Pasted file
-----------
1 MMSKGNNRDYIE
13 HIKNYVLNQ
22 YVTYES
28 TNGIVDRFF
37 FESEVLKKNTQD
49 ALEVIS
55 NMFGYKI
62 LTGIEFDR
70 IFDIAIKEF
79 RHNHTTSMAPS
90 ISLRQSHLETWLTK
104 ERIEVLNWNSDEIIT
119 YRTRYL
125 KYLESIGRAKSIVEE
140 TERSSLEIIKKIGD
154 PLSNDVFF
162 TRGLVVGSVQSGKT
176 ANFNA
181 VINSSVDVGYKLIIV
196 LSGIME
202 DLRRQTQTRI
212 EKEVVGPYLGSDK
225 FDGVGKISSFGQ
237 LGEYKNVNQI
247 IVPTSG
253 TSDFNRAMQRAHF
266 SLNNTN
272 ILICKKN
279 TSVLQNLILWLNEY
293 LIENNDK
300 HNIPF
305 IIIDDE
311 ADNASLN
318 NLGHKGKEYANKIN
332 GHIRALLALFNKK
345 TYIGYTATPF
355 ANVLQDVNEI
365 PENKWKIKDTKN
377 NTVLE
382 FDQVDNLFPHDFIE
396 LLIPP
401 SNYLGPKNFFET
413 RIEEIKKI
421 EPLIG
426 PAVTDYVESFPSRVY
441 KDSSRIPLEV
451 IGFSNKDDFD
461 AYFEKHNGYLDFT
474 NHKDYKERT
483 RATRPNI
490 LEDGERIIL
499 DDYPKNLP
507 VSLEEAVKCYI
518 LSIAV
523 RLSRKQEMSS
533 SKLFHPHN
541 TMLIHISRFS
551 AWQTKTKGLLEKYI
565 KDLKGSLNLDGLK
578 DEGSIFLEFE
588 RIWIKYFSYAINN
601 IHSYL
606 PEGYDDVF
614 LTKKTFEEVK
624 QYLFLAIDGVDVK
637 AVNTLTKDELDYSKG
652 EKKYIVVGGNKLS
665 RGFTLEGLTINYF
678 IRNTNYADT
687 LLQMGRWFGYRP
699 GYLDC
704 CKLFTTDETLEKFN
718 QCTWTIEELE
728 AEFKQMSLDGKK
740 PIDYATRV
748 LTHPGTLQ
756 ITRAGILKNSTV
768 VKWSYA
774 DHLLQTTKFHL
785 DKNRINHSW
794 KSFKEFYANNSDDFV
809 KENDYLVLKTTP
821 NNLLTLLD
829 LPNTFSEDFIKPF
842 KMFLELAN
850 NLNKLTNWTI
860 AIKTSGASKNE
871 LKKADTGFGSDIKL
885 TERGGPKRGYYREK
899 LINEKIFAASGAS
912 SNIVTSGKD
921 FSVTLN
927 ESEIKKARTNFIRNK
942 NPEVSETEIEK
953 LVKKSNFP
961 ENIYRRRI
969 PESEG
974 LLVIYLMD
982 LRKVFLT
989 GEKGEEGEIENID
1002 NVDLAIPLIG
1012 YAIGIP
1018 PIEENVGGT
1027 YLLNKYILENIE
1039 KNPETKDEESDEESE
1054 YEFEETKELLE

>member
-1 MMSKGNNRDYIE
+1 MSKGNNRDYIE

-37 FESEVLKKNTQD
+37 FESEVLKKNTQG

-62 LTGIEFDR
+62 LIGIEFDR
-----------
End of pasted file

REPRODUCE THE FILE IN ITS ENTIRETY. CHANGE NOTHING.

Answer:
1 MMSKGNNRDYIE
13 HIKNYVLNQ
22 YVTYES
28 TNGIVDRFF
37 FESEVLKKNTQD
49 ALEVIS
55 NMFGYKI
62 LTGIEFDR
70 IFDIAIKEF
79 RHNHTTSMAPS
90 ISLRQSHLETWLTK
104 ERIEVLNWNSDEIIT
119 YRTRYL
125 KYLESIGRAKSIVEE
140 TERSSLEIIKKIGD
154 PLSNDVFF
162 TRGLVVGSVQSGKT
176 ANFNA
181 VINSSVDVGYKLIIV
196 LSGIME
202 DLRRQTQTRI
212 EKEVVGPYLGSDK
225 FDGVGKISSFGQ
237 LGEYKNVNQI
247 IVPTSG
253 TSDFNRAMQRAHF
266 SLNNTN
272 ILICKKN
279 TSVLQNLILWLNEY
293 LIENNDK
300 HNIPF
305 IIIDDE
311 ADNASLN
318 NLGHKGKEYANKIN
332 GHIRALLALFNKK
345 TYIGYTATPF
355 ANVLQDVNEI
365 PENKWKIKDTKN
377 NTVLE
382 FDQVDNLFPHDFIE
396 LLIPP
401 SNYLGPKNFFET
413 RIEEIKKI
421 EPLIG
426 PAVTDYVESFPSRVY
441 KDSSRIPLEV
451 IGFSNKDDFD
461 AYFEKHNGYLDFT
474 NHKDYKERT
483 RATRPNI
490 LEDGERIIL
499 DDYPKNLP
507 VSLEEAVKCYI
518 LSIAV
523 RLSRKQEMSS
533 SKLFHPHN
541 TMLIHISRFS
551 AWQTKTKGLLEKYI
565 KDLKGSLNLDGLK
578 DEGSIFLEFE
588 RIWIKYFSYAINN
601 IHSYL
606 PEGYDDVF
614 LTKKTFEEVK
624 QYLFLAIDGVDVK
637 AVNTLTKDELDYSKG
652 EKKYIVVGGNKLS
665 RGFTLEGLTINYF
678 IRNTNYADT
687 LLQMGRWFGYRP
699 GYLDC
704 CKLFTTDETLEKFN
718 QCTWTIEELE
728 AEFKQMSLDGKK
740 PIDYATRV
748 LTHPGTLQ
756 ITRAGILKNSTV
768 VKWSYA
774 DHLLQTTKFHL
785 DKNRINHSW
794 KSFKEFYANNSDDFV
809 KENDYLVLKTTP
821 NNLLTLLD
829 LPNTFSEDFIKPF
842 KMFLELAN
850 NLNKLTNWTI
860 AIKTSGASKNE
871 LKKADTGFGSDIKL
885 TERGGPKRGYYREK
899 LINEKIFAASGAS
912 SNIVTSGKD
921 FSVTLN
927 ESEIKKARTNFIRNK
942 NPEVSETEIEK
953 LVKKSNFP
961 ENIYRRRI
969 PESEG
974 LLVIYLMD
982 LRKVFLT
989 GEKGEEGEIENID
1002 NVDLAIPLIG
1012 YAIGIP
1018 PIEENVGGT
1027 YLLNKYILENIE
1039 KNPETKDEESDEESE
1054 YEFEETKELLE

>member
-1 MMSKGNNRDYIE
+1 MSKGNNRDYIE

-37 FESEVLKKNTQD
+37 FESEVLKKNTQG

-62 LTGIEFDR
+62 LIGIEFDR